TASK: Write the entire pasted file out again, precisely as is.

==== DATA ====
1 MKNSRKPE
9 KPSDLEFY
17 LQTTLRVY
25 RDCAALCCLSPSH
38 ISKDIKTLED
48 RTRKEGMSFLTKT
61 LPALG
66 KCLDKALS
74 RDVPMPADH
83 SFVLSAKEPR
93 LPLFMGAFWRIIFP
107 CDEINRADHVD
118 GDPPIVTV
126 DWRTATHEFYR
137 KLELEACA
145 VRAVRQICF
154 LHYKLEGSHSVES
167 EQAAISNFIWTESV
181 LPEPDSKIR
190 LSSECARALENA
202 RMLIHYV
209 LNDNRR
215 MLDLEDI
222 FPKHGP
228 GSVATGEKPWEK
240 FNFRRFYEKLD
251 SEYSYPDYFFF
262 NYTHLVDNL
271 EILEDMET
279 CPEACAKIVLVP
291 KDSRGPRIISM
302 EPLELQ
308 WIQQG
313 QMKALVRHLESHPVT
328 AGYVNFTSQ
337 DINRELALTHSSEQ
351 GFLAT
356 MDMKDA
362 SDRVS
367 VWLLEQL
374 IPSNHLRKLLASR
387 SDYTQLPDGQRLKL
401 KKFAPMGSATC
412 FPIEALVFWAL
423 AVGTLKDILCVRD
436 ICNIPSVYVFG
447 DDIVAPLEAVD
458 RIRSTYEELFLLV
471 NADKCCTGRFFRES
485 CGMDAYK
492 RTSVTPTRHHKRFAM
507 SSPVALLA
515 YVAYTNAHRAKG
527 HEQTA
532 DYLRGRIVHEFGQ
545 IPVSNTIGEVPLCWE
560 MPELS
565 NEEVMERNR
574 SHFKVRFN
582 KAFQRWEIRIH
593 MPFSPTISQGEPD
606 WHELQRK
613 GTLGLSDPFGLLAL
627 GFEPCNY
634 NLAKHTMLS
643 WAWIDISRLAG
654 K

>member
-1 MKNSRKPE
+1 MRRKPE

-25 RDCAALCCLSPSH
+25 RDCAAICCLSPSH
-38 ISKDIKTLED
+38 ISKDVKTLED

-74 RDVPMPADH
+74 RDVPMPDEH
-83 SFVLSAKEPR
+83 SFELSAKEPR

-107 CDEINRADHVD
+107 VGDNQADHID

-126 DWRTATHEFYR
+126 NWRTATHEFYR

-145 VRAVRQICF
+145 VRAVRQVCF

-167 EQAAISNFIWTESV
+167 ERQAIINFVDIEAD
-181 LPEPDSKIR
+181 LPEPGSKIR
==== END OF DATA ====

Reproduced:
1 MKNSRKPE
9 KPSDLEFY
17 LQTTLRVY
25 RDCAALCCLSPSH
38 ISKDIKTLED
48 RTRKEGMSFLTKT
61 LPALG
66 KCLDKALS
74 RDVPMPADH
83 SFVLSAKEPR
93 LPLFMGAFWRIIFP
107 CDEINRADHVD
118 GDPPIVTV
126 DWRTATHEFYR
137 KLELEACA
145 VRAVRQICF
154 LHYKLEGSHSVES
167 EQAAISNFIWTESV
181 LPEPDSKIR
190 LSSECARALENA
202 RMLIHYV
209 LNDNRR
215 MLDLEDI
222 FPKHGP
228 GSVATGEKPWEK
240 FNFRRFYEKLD
251 SEYSYPDYFFF
262 NYTHLVDNL
271 EILEDMET
279 CPEACAKIVLVP
291 KDSRGPRIISM
302 EPLELQ
308 WIQQG
313 QMKALVRHLESHPVT
328 AGYVNFTSQ
337 DINRELALTHSSEQ
351 GFLAT
356 MDMKDA
362 SDRVS
367 VWLLEQL
374 IPSNHLRKLLASR
387 SDYTQLPDGQRLKL
401 KKFAPMGSATC
412 FPIEALVFWAL
423 AVGTLKDILCVRD
436 ICNIPSVYVFG
447 DDIVAPLEAVD
458 RIRSTYEELFLLV
471 NADKCCTGRFFRES
485 CGMDAYK
492 RTSVTPTRHHKRFAM
507 SSPVALLA
515 YVAYTNAHRAKG
527 HEQTA
532 DYLRGRIVHEFGQ
545 IPVSNTIGEVPLCWE
560 MPELS
565 NEEVMERNR
574 SHFKVRFN
582 KAFQRWEIRIH
593 MPFSPTISQGEPD
606 WHELQRK
613 GTLGLSDPFGLLAL
627 GFEPCNY
634 NLAKHTMLS
643 WAWIDISRLAG
654 K

>member
-1 MKNSRKPE
+1 MRRKPE

-25 RDCAALCCLSPSH
+25 RDCAAICCLSPSH
-38 ISKDIKTLED
+38 ISKDVKTLED

-74 RDVPMPADH
+74 RDVPMPDEH
-83 SFVLSAKEPR
+83 SFELSAKEPR

-107 CDEINRADHVD
+107 VGDNQADHID

-126 DWRTATHEFYR
+126 NWRTATHEFYR

-145 VRAVRQICF
+145 VRAVRQVCF

-167 EQAAISNFIWTESV
+167 ERQAIINFVDIEAD
-181 LPEPDSKIR
+181 LPEPGSKIR